In a series of articles to celebrate 100 years since women won the right to vote, the Gazette is finding out more about the challenges and triumphs of being a woman in 2018. We spoke to Petroc principal Diane Dimond...
Diane Dimond has been principal and CEO of Petroc since April 2015.
Here she talks about how she came to land the top role at the college, and whether she feels there are equal opporunities for men and women in the industry.
How did you get into your chosen profession? Can you describe your career path to your current position?
Circuitously! I studied A levels at college and then went to University. On graduating at 21, I was torn between becoming a maths teacher and training to be a chartered accountant.
I settled on the accountancy route and qualified as a chartered accountant working in the private sector.
But I really wanted to ‘give something back’ to the education system which had served me so well, so in the mid 90s, I went back to university and trained to be a maths teacher. From that point, I have mainly worked in education.
Who and/or what was your inspiration to enter into your chosen career?
My O level maths teacher, Mr Magnall, was an inspiring teacher and he is responsible for my life long love of maths.
What challenges have you faced both professionally and personally?
Personally, my most challenging time was returning from a very brief maternity leave period to a full-time job with three children under two. Professionally, it is challenging, but very rewarding, to be responsible for nearly 900 staff and 10,000 students in my current role.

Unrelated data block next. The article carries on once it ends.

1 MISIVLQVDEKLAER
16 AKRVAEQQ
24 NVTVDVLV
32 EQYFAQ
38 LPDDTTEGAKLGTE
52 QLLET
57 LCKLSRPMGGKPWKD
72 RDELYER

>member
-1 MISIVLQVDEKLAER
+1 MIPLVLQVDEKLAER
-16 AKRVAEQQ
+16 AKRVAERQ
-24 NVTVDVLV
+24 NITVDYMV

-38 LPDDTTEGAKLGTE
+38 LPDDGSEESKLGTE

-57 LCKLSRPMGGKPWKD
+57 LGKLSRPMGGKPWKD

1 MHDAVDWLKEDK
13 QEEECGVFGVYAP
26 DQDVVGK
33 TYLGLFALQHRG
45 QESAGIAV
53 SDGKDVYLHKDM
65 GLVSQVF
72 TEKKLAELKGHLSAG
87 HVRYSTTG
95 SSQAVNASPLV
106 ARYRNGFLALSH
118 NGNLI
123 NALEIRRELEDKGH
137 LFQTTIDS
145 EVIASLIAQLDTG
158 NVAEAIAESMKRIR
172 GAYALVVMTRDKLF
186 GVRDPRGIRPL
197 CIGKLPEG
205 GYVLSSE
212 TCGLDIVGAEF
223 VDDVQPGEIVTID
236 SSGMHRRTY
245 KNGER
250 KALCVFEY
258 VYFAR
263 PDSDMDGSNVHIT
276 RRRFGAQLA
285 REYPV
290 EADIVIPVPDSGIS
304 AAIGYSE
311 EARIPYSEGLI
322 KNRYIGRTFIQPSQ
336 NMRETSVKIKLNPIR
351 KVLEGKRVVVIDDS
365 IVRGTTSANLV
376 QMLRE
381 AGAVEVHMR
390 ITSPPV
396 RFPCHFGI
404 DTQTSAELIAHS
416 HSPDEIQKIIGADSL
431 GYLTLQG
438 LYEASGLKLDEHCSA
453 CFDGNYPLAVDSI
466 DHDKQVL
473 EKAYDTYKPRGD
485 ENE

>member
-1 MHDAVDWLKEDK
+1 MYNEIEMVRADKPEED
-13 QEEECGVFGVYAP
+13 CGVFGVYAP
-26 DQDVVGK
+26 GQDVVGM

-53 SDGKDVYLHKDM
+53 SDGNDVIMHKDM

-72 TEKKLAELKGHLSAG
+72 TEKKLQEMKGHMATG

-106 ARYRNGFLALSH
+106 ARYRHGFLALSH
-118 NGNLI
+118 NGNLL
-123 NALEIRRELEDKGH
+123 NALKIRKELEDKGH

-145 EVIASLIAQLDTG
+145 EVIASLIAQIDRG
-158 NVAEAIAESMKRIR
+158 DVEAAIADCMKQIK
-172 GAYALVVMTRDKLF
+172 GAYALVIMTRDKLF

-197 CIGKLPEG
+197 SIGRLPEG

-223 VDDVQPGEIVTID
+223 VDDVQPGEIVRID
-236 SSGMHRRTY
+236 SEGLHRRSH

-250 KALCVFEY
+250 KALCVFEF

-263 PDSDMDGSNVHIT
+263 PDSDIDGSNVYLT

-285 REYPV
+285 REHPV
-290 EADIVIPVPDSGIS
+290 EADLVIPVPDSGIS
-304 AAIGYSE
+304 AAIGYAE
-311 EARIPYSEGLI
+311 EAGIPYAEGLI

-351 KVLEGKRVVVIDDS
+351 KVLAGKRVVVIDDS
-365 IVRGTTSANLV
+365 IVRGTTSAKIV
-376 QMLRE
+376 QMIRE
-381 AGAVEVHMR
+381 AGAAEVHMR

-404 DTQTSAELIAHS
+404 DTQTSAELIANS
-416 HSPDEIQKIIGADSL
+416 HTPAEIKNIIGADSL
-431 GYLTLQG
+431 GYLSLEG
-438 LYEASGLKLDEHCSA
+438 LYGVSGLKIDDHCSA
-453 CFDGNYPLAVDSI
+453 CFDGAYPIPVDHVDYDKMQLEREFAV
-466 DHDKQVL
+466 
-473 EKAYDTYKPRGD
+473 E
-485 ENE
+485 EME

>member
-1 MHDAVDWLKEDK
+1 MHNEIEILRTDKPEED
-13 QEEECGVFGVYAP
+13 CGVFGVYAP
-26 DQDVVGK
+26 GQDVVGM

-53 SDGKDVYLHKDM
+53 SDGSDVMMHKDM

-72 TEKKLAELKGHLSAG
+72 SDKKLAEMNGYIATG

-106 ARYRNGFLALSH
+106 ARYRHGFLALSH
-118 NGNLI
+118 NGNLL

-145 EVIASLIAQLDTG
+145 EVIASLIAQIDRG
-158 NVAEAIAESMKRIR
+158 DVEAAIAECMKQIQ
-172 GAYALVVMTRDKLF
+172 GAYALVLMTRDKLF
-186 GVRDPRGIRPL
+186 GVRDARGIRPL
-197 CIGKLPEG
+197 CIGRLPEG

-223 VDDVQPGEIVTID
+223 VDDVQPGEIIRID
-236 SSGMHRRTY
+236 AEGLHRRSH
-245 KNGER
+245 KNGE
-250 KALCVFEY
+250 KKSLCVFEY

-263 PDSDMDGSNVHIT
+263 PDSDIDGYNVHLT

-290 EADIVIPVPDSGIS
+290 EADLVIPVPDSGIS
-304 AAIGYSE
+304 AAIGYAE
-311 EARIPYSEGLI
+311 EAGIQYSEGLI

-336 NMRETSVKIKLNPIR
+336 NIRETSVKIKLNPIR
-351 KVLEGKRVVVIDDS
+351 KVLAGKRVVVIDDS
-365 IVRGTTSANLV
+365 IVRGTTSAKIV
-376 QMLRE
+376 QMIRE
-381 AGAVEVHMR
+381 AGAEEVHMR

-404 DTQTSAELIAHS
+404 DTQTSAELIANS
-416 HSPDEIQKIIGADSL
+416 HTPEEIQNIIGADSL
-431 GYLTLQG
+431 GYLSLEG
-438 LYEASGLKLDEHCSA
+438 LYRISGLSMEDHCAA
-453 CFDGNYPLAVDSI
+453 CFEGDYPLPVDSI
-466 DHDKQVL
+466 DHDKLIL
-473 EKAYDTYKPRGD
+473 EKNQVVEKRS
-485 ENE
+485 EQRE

Do you think there are still challenges due to gender?
In the UK it is much better now than it used to be when I started work in the 1980s, but there are still challenges. Even now, I think many women still feel they have to choose between having a successful professional career or children.
Are there as many opportunities for women as men, and has this changed since you first entered into your profession?
There are still many careers which are male dominated. Accountancy and teaching are two professions where I feel there are similar opportunities these days.
Is there a gender pay gap?
Many higher paid roles are in male-dominated eg STEM (Science, Technology, Engineering and Maths). As a country, we still need to do more to encourage women to consider careers in this field.
At Petroc we have secured STEM Assured status – a quality mark in this area – and we actively support women to consider STEM career options.
What advice would you give your younger self in terms of career, life, etc?
Have confidence to put yourself forward for opportunities when they arise.
Do you use your right to vote, and why/why not?
Yes. I’m glad to live in a democracy where we have a vote. I’d like to see votes at the age of 16.
What’s the best thing about being a woman in 2018?
In 2018, with global connectivity, women are more aware of the many influential and inspirational women around the world and feel more empowered, respected and confident than ever before.
Have you ever faced discrimination/harassment in the workplace/outside of work because of your gender?
Yes, at a short list interview when I was in my 20s, the male interviewer remarked that he could see that I was married and asked for an assurance that I would not start a family in my first five years of employment by his company. Needless to say, this was not an employer I wanted to work for.